Average Utilities Cost Expenses in Detail

As mentioned above, the cost of rent and utilities can come up to quite a large amount in San Francisco. When one compares San Francisco’s utility costs with the rest of the country, the costs are a whopping 231% more than the national average. Electricity costs are as much as 88% higher than the national average. Natural gas prices were as much as 52% higher than the national average. However, even though the state it sits in suffers from water shortages often, the cost of water was slightly lower than the national average. Aside from utilities, there are a lot of other things that need to be considered, such as:

Average food cost per month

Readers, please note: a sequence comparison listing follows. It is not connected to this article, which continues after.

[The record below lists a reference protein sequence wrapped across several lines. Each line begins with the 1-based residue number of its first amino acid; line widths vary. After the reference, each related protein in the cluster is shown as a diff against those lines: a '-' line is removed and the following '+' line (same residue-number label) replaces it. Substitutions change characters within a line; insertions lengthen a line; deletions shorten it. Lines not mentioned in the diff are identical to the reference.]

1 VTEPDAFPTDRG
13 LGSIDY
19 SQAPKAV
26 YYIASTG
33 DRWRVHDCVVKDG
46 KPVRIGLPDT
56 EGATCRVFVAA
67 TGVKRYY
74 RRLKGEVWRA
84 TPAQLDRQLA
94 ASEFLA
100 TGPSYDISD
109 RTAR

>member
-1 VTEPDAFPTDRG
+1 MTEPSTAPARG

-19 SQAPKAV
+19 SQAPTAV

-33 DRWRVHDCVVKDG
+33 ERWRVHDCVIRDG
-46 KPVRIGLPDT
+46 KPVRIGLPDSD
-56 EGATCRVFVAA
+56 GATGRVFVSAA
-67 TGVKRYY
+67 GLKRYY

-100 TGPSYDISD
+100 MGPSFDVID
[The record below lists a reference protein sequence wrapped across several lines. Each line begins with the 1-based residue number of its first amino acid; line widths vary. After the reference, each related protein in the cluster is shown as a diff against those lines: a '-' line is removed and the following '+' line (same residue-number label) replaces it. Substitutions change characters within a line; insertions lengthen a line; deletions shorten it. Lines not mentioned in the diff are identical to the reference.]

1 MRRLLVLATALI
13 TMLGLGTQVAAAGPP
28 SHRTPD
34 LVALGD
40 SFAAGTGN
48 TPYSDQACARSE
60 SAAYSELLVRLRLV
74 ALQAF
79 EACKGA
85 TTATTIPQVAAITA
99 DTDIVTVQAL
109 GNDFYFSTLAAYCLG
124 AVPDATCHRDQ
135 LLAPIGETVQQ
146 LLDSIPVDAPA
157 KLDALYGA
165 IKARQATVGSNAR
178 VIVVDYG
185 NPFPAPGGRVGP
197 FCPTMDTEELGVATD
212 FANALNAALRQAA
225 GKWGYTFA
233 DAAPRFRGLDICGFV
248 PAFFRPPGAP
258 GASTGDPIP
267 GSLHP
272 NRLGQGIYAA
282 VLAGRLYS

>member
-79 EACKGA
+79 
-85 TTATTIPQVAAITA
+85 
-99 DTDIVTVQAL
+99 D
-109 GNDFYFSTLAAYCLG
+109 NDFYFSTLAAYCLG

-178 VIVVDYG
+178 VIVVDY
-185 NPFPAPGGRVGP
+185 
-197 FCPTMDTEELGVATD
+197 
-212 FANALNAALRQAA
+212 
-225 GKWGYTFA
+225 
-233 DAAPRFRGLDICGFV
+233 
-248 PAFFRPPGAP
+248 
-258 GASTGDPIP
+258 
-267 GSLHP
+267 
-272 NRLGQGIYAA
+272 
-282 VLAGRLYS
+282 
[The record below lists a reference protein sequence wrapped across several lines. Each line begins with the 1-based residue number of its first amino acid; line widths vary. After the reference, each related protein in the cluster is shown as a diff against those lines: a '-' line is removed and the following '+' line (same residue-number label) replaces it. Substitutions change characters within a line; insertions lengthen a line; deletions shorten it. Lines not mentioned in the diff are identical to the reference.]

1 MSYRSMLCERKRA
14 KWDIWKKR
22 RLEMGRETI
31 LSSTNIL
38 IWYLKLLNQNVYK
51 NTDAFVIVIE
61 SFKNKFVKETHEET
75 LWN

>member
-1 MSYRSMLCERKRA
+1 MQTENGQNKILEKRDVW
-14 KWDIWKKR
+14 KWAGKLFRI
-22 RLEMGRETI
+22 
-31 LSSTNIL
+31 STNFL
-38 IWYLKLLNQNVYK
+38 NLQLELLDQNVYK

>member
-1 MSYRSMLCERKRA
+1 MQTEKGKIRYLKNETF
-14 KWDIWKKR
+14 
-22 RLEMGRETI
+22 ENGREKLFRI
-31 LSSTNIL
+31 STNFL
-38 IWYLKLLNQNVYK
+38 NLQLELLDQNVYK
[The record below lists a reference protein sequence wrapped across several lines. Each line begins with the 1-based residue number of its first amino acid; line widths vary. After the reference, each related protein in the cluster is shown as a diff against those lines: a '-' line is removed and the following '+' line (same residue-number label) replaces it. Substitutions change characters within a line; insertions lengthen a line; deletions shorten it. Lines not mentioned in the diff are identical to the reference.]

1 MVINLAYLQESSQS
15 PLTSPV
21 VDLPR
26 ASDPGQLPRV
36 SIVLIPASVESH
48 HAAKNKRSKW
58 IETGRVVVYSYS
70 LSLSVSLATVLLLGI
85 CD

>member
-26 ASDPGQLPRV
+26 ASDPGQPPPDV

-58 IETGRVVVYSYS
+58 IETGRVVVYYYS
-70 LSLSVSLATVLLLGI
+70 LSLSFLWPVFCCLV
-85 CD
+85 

Food costs in San Francisco are negligible, but the costs are, on average, about 12.5% of the monthly budget for a household. For a family of four, the average spending on food per month works out to around $1,695 as a moderate estimate. If the family eats out more, they will spend more since the average cost of dinner works out to approximately $40 per adult. The average cost of monthly food for one would translate to roughly $423.75, which is almost one hundred dollars more per person than the national average. More affluent households may spend far more on groceries per month than this budgeted value, depending on the amount they make. For a single person living in San Francisco, the costs of living, such as groceries, could be manageable on a budget. Some families claim their average grocery cost per month is around $2,000 for a family of four, suggesting a single person may spend as much as $500 on their food expenses per month.